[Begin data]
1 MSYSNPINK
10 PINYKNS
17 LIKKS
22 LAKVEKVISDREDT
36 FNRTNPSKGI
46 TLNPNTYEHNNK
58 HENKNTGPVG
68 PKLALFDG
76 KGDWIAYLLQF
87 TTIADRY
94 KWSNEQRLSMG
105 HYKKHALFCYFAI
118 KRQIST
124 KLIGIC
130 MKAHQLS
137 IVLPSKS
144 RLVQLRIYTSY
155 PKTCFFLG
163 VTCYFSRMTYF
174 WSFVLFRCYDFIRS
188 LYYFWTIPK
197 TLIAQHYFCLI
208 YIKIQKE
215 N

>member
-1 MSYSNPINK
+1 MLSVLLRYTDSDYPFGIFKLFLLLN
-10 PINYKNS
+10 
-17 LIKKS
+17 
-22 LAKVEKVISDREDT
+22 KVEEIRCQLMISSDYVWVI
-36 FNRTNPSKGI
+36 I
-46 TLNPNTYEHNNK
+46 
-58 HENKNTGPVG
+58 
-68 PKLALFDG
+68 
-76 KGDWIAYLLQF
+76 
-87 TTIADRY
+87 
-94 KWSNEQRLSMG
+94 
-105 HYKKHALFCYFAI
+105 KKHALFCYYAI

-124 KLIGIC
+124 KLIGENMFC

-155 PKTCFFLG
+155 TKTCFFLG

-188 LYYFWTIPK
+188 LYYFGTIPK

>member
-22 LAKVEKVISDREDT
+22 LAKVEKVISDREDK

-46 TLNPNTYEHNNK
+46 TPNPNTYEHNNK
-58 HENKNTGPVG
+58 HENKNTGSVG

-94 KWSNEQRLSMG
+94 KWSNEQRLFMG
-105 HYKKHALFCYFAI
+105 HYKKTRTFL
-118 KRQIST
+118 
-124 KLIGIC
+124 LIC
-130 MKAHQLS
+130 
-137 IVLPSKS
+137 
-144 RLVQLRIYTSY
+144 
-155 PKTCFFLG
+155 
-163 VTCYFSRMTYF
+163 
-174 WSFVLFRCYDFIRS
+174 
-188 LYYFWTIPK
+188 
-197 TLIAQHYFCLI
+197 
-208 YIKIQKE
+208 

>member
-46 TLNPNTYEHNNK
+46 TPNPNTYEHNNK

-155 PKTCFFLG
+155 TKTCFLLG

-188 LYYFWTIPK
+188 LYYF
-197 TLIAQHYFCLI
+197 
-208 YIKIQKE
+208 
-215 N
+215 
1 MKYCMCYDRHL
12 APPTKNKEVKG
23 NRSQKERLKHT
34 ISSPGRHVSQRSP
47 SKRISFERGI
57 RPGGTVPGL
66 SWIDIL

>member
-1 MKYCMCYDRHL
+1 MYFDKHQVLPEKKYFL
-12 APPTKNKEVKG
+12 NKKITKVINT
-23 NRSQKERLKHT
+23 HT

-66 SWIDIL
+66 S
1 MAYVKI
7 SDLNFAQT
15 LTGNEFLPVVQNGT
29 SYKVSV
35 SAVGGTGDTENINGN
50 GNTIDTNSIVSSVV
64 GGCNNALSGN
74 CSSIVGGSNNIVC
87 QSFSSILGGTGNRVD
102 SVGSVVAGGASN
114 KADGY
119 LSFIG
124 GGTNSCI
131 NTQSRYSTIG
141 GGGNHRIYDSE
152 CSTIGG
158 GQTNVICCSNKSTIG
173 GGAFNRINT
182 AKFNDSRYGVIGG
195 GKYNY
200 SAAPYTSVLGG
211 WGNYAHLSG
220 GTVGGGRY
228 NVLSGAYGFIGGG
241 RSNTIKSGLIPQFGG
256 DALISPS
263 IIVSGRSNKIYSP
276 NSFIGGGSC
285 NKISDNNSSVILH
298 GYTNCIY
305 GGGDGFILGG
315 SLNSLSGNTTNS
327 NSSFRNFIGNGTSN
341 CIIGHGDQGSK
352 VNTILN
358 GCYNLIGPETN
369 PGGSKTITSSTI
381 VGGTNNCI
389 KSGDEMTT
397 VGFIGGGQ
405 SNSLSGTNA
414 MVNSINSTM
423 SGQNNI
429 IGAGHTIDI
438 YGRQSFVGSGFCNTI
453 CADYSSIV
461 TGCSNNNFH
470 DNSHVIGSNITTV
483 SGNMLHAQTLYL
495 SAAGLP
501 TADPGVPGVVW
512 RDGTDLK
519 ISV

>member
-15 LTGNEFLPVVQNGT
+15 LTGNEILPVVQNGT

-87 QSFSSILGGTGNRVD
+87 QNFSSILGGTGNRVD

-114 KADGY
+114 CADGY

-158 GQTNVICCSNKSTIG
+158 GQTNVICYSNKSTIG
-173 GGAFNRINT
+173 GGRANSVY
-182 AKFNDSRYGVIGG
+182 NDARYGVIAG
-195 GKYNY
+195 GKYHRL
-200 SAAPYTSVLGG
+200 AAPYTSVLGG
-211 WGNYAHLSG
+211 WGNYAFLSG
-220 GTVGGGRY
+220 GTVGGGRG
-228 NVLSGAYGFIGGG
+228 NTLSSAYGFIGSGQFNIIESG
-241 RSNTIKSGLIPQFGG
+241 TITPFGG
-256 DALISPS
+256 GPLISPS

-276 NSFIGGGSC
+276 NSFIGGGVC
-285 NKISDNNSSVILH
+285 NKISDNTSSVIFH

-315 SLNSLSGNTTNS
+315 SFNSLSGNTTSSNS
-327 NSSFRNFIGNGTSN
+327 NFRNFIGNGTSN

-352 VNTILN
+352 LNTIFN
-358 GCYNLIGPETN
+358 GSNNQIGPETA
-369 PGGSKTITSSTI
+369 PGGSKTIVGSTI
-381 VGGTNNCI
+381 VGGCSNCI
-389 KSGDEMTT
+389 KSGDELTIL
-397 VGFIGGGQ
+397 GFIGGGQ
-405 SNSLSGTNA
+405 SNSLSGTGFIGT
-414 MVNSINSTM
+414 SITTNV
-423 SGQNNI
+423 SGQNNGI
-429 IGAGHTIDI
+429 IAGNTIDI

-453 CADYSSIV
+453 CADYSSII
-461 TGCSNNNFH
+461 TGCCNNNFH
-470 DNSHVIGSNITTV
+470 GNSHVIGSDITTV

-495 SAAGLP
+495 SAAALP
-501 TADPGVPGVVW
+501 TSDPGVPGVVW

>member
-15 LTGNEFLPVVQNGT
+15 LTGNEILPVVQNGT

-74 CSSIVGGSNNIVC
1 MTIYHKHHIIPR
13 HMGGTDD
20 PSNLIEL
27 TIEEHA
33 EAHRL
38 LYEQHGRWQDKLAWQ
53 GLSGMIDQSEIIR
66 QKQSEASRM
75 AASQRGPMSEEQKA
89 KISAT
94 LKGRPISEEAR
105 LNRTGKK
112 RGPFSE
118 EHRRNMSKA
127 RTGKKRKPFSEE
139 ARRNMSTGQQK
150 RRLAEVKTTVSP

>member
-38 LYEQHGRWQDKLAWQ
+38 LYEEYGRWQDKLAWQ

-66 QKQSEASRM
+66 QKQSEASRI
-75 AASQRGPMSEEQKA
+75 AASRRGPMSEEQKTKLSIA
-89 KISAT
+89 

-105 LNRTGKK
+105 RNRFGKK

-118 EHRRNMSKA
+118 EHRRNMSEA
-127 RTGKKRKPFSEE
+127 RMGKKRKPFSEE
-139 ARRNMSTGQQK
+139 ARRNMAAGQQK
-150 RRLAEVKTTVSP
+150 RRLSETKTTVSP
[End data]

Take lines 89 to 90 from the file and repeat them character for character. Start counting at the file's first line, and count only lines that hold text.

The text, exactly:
>member
-46 TLNPNTYEHNNK